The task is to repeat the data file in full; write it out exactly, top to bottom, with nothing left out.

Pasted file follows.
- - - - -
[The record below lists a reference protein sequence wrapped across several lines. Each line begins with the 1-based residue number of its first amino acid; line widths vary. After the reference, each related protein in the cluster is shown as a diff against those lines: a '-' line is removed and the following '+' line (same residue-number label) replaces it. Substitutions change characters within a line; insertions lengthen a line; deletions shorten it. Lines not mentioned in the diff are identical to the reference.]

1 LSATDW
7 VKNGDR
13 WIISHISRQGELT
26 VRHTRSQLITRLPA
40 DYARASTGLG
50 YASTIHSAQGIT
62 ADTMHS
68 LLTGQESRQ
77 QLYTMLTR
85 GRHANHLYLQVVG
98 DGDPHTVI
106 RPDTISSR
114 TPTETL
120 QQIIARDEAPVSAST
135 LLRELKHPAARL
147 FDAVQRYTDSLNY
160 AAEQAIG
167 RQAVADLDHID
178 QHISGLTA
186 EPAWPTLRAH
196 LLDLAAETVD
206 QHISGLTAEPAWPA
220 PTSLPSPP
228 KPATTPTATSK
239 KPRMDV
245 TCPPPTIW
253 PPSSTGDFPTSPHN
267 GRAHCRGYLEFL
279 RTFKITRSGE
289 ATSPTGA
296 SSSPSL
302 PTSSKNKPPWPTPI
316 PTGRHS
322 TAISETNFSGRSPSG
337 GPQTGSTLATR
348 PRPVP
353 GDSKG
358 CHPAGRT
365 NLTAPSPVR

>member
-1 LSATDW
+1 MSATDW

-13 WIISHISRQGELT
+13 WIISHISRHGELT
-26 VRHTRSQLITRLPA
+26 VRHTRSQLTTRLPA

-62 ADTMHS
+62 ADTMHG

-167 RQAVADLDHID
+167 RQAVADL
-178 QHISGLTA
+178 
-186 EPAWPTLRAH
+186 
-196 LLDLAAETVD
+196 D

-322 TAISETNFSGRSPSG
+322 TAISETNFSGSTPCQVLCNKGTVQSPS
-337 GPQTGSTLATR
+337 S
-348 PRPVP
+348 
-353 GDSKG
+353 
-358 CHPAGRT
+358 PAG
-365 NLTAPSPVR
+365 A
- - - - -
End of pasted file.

[The record below lists a reference protein sequence wrapped across several lines. Each line begins with the 1-based residue number of its first amino acid; line widths vary. After the reference, each related protein in the cluster is shown as a diff against those lines: a '-' line is removed and the following '+' line (same residue-number label) replaces it. Substitutions change characters within a line; insertions lengthen a line; deletions shorten it. Lines not mentioned in the diff are identical to the reference.]

1 LSATDW
7 VKNGDR
13 WIISHISRQGELT
26 VRHTRSQLITRLPA
40 DYARASTGLG
50 YASTIHSAQGIT
62 ADTMHS
68 LLTGQESRQ
77 QLYTMLTR
85 GRHANHLYLQVVG
98 DGDPHTVI
106 RPDTISSR
114 TPTETL
120 QQIIARDEAPVSAST
135 LLRELKHPAARL
147 FDAVQRYTDSLNY
160 AAEQAIG
167 RQAVADLDHID
178 QHISGLTA
186 EPAWPTLRAH
196 LLDLAAETVD
206 QHISGLTAEPAWPA
220 PTSLPSPP
228 KPATTPTATSK
239 KPRMDV
245 TCPPPTIW
253 PPSSTGDFPTSPHN
267 GRAHCRGYLEFL
279 RTFKITRSGE
289 ATSPTGA
296 SSSPSL
302 PTSSKNKPPWPTPI
316 PTGRHS
322 TAISETNFSGRSPSG
337 GPQTGSTLATR
348 PRPVP
353 GDSKG
358 CHPAGRT
365 NLTAPSPVR

>member
-1 LSATDW
+1 MSATDW

-13 WIISHISRQGELT
+13 WIISHISRHGELT
-26 VRHTRSQLITRLPA
+26 VRHTRSQLTTRLPA

-62 ADTMHS
+62 ADTMHG

-167 RQAVADLDHID
+167 RQAVADL
-178 QHISGLTA
+178 
-186 EPAWPTLRAH
+186 
-196 LLDLAAETVD
+196 D

-322 TAISETNFSGRSPSG
+322 TAISETNFSGSTPCQVLCNKGTVQSPS
-337 GPQTGSTLATR
+337 S
-348 PRPVP
+348 
-353 GDSKG
+353 
-358 CHPAGRT
+358 PAG
-365 NLTAPSPVR
+365 A